“As a general rule, a paid email provider has a greater obligation and financial motivation to take care of your information and mail,” Averett said. “However, the most critical piece is support, which is non-existent in free email platforms. If one of your critical communication tools doesn’t have any back-up behind it, in terms of a human being that can help you find a missing message or track something down, that’s a big problem for businesses.”
Information and conversation protection is key to maintaining business integrity and sustaining relationships. Free email platforms often flood inboxes with advertisements and can easily access emails and information, leading to increased likelihood that customer and partner data will be compromised. This is a factor that many organizations ignore, due to the appeal of obtaining a service for free, according to Averett.
“The average [small business] today uses the email that was included when they purchased a domain name, or a free domain that came with an Internet provider, or possibly a Yahoo! or Gmail,” Averett explained.
“To keep company and customer confidentiality top- of-mind, organizations must implement solutions that focus on email and are willing to provide features for security during message storage and transmission. Hosting companies integrate extensive security measures to help you protect data from physical threats, and other circumstances, including overheating, power outages, and fires. However, the continual protection of hosted systems is a key benefit of hosted solutions.
As businesses continue to veer toward digital channels to build and maintain relationships, as well as increase business, it is becoming more imperative for small business to follow suit, and most importantly, be armed with optimal resources.
Although smartphones and social tools are becoming ubiquitous in the business world, email still remains the solid foundation of all corporate communications, making a reliable email platform a vital asset to business productivity, profitability, and performance.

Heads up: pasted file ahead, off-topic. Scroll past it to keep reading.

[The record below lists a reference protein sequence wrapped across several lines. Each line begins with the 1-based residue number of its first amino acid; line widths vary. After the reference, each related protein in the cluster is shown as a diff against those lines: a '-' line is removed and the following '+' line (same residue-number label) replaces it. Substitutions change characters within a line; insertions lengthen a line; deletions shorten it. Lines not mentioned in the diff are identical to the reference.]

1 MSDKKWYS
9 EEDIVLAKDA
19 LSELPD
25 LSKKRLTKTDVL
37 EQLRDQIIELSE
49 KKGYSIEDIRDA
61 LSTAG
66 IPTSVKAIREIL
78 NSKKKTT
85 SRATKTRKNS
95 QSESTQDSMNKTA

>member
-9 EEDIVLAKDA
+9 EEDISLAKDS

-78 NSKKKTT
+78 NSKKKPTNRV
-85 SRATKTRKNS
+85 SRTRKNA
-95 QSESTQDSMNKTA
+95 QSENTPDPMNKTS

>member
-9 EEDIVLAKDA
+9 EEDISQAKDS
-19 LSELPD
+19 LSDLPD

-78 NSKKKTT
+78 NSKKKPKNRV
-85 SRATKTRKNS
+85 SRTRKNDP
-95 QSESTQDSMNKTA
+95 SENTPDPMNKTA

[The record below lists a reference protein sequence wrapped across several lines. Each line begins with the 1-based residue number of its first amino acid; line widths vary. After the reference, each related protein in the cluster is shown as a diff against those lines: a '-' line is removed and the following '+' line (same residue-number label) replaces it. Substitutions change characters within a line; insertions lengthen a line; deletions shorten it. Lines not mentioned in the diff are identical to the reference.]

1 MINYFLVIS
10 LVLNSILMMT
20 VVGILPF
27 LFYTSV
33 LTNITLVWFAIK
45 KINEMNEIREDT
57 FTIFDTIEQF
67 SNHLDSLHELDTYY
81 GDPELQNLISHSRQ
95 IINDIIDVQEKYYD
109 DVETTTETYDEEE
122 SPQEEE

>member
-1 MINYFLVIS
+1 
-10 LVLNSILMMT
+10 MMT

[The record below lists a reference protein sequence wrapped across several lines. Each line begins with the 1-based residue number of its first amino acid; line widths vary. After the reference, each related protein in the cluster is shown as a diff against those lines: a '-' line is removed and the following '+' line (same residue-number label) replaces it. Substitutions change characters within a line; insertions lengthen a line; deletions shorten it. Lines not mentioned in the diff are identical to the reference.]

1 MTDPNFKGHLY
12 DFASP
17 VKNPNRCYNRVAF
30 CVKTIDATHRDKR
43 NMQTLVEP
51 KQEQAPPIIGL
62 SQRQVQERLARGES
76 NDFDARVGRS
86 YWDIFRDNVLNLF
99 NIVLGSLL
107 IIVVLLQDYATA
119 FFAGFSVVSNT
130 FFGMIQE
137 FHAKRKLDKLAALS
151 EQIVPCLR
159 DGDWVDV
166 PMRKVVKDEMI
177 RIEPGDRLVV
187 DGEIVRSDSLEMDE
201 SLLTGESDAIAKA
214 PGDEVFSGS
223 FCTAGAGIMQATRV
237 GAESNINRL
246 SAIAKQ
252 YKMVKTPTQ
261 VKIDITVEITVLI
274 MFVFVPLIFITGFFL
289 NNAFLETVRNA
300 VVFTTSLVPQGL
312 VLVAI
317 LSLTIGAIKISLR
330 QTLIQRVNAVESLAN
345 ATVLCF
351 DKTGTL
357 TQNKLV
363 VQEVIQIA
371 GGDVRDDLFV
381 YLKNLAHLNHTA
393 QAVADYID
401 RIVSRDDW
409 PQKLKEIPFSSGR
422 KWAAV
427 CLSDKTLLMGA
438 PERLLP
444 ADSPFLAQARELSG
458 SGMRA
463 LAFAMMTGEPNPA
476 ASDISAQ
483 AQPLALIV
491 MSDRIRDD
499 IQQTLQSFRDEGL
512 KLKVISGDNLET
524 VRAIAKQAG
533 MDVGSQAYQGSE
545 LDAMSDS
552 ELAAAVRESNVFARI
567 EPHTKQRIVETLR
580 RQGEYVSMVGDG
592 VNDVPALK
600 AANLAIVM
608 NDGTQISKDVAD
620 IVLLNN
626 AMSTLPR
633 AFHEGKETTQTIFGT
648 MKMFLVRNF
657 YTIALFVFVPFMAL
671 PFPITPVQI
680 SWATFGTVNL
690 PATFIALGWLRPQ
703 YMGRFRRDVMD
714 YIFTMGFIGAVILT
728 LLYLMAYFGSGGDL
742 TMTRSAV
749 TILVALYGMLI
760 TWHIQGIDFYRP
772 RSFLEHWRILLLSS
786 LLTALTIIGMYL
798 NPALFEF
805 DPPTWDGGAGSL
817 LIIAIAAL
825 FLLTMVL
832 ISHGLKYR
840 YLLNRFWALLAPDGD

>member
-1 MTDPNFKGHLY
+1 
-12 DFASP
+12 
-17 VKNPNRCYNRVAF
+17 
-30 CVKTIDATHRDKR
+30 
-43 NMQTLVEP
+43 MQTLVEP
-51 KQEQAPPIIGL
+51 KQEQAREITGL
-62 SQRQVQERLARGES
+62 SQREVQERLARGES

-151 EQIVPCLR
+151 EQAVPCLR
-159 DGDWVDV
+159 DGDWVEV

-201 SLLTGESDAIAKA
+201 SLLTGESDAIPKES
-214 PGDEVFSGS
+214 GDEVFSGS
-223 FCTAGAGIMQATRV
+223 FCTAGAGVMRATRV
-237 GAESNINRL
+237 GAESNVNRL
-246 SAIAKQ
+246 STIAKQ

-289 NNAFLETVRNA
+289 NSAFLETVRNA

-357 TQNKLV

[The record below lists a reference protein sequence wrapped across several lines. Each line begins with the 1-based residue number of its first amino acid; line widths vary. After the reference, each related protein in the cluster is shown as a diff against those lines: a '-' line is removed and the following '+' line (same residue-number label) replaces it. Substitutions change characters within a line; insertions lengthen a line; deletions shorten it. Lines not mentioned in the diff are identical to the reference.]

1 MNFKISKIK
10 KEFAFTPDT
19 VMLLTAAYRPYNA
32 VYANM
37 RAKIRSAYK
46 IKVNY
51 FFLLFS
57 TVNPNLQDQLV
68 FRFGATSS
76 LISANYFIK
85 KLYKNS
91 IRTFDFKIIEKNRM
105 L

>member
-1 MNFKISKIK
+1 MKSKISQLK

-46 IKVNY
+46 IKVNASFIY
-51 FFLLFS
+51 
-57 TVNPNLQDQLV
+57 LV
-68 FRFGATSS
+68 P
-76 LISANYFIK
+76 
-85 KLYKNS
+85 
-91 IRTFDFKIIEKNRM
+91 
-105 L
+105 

Gartner’s Magic Quadrant for Managed Hosting, 2012, revealed key characteristics for an efficient service. The report read: “The most heavily weighted criteria for a hoster’s ability to execute are service offering and service excellence, as reflected in the customer experience with sales, support, and operations.”
Optimal email hosting solutions allow organizations across sizes and segments to streamline operations and to help ensure optimal email deliverability, uptime, and security. Providers also offer collaboration for employees and business owners to be constantly connected and are able to share status updates, events, and communications; ensuring streamlined and successful business operations.
With a reliable and sustainable email platform on hand, small businesses are armed with the tools, resources, and support to optimize brand perception, and drive productivity as well as performance, for continued business growth and success.
To truly succeed in a highly competitive and connected marketplace, small businesses need sturdy and reliable email platforms. Hosted email service providers cover the gamut to deliver optimal email performance. By implementing a hosted email service, small businesses will receive the following benefits:
1 Forrester Research. The State of Workforce Technology Adoption: US Benchmark 2009-2015.
2 The Radicati Group, Inc. Email Statistics report, 2011
3 1&1 Mail & Media, Inc. Email and Communication Research. 2011
4 Osterman Research. Why Email Must Operate 24/7 and How to Make This Happen. 2009
5 Google. The Mobile Movement Study. April 2011
6 Osterman Research. Osterman Research Third Annual Survey. November 2011